The role of administrators in the primary schools of the central division of Machakos District, Kenya.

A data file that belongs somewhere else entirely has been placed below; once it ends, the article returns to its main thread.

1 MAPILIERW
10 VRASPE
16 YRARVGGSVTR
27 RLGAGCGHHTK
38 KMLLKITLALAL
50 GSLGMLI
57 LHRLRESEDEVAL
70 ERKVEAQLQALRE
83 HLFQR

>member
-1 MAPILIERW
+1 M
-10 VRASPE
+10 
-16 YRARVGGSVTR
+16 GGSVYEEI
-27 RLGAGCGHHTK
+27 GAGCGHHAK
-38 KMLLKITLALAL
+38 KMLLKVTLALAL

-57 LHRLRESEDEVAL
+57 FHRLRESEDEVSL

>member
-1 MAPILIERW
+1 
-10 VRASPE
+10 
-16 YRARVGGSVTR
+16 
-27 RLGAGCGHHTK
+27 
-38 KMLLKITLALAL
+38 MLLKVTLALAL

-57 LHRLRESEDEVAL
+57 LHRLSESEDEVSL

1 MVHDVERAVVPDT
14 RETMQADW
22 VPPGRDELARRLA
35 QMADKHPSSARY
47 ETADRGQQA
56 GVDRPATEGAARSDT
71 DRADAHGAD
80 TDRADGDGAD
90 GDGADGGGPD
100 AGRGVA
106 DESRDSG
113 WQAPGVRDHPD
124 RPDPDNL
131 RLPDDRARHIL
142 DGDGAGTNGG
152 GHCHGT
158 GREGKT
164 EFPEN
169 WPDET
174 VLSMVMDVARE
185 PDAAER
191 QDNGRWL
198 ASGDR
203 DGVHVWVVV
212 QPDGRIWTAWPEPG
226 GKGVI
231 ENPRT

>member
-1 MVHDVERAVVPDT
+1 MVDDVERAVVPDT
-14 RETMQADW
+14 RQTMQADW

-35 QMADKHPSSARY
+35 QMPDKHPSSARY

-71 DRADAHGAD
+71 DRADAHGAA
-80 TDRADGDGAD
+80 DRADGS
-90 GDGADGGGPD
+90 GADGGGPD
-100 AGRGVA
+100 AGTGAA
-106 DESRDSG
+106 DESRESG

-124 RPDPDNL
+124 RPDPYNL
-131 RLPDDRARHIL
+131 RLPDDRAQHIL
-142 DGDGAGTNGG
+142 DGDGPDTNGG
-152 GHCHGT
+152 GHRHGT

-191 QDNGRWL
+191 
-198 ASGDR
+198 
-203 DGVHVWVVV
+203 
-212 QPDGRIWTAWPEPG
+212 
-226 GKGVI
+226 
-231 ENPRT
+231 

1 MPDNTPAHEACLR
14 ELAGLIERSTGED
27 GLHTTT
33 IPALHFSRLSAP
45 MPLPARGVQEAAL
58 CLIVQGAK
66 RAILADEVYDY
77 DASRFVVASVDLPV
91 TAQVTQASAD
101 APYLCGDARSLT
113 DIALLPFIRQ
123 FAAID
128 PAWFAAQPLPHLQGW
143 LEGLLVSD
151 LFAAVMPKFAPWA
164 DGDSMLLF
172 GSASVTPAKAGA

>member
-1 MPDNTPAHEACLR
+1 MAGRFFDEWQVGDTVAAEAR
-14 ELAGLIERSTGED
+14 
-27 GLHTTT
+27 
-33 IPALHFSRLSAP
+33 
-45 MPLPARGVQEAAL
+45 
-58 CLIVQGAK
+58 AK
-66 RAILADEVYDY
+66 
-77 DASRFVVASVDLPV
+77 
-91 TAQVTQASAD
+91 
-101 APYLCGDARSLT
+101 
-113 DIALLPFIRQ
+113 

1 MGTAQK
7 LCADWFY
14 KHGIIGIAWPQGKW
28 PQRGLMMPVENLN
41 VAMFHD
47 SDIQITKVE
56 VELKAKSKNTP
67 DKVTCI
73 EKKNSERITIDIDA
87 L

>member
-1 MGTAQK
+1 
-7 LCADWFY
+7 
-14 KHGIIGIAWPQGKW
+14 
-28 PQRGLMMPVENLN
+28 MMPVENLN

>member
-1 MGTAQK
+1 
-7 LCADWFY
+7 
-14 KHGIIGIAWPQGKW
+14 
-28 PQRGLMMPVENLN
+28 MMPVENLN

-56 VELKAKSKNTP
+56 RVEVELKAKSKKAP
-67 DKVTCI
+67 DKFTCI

For a professional organisation to attain its declared objectives, its leader has to have a clear perception of the professional and administrative requirements of the organisation. The personal ity of the leader also determines his effectiveness in stimulating his subordinates to attain the common goals of the organisation. The Administrator in the Primary School directs, manages and controls al I the activities of the school . His role has not, however, been clearly defined. Perception of the role, by the role incumbents, their superiors and subordinates has been used in this study to establ ish a basis for understanding of the role. The purpose of this study was (A) to find out: 1. The aspects of personal characteris^i cs, professional activities, and administrative responsibilities of the ideal Administrator in the Primary School perceived as (a) important and (b) unimportant by teachers, Education Officers and Administrators in the Primary Schools. 2. The effect of professional grades, sex and position in the hierarchy of primary school administration on perception of the role. (B) Lay a foundation for further studies in: I. Perception of the role of Administrators in the Primary Schools by members of school committees, 2 parents, and teachers and administrators with varying lengths of service in the teaching profession. 2. Teaching effectiveness of teachers serving under Administrators in the Primary Schools who have different administrative and professional tendencies and personal characteristics. 3. The personality characteristics administrative and professional practices which contribute to effective Ieadersh i p. The study may also help the body that employs teachers in Kenya to design rel iable and val id criteria for the selection of Administrators in the Primary Schools. It may also serve as a useful guide for Education Officers in designing suitable in-service courses for Administrators in the Primary Schools. 'v • Lastly, findings of this study will improve perception of the role by Administrators in the Primary Schools, their superiors and subordinates and in so doing contribute to effective administration of the primary schooIs. All the grades of trained primary school teachers in the central division of Machakos district could not be included in the study. Teachers of the S| and P^ professional teaching grades were omitted in the study because their numbers in the target population were too small to make their proportionate sampling feasible. 3 A questionnaire designed from results of a prel iminary study was used for the main study. The questionnaire was pretested in the Kaiti division of Machakos district. The subjects ranked items in three sections of the questionnaire. The items I isted under the three sections were categorised into personal characteristics/ professional activities and administrative responsibilities of the ideal Administrator in the Primary School. Variables found likely to interfere with results of the study were identified as; chronological age and number of years individual respondents had worked in the Ministry of Education and location of schools within or outside the Machakos Township boundaries. These were controlled by means of proportionate random 'V samp I ing of each category of respondents. In the analysis of data, mean scores for particular items and groups of respondents, were obtained by adding all the ranks of a particular item for a given group and dividing the sum total by the number of respondents in the group. These mean scores were used for ranking the items in order of their importance as perceived by the group. The Spearman's rank-order test of co-relationship was used to compare the ranking of items by different groups of respondents. The relationship between rank 4 orders for items in particular sections of the questionnaire and between groups of subjects was further examined by means of the t-test. The Chi- Square test of relationship was used for ranking orders of particular items between paired groups of respondents. It is this test that revealed striking differences, between paired groups of respondents, in their perception of particular aspects of the role of the Administrator in the Primary School. On the whole the Spearman's rank-order test of co-relationship showed no statistically significant differences in the perception of the role as represented by each of the three groups of items on the questionnaire, between Education Officers, Administrators in the Primary Schools and Teachers. The same was true for teachers of different professional grades and sexes. / A test of relationship in the perception of particular items in the questionnaire however, between different groups of respondents, revealed differences which were stat i st i caI Iy s i gn i f i cant. Teachers and especially those of the P^ and P2 grades perceived the personal characteristics and adm inistrative responsibilities related to the development of good human relationship among members of the school staffs, as most important, while the role occupants and their superiors did not. 5 Responsibilities of the role occupant, which did not relate directly to classroom instructions were perceived as unimportant by all groups of respondents. The major recommendations made in the study were that: 1. The main responsibilities and personal characteristics of the Administrator in the Primary School need to be spelt out clearly by the Ministry of Education for the benefit of the role incumbents, their superiors and subordinates as well as parents. This will create ease of communication between all the groups affected by the role and facilitate efficient primary school administration. 2. Pre-service and in-service courses for prospective and incumbent holders of the post be 'V mounted in teacher training institutions and in the schools to streamline the process of administering the primary schools. 3. The Human Relations Model of administration be adopted in primary schools to facilitate free exchange of educational ideas among teachers, between teachers and Administrators in the Primary Schools and between Administrators in the Primary Schools and Education Officers. This usually has the effect of increasing output among the people who practice it, and promoting the ability to innovate among teachers.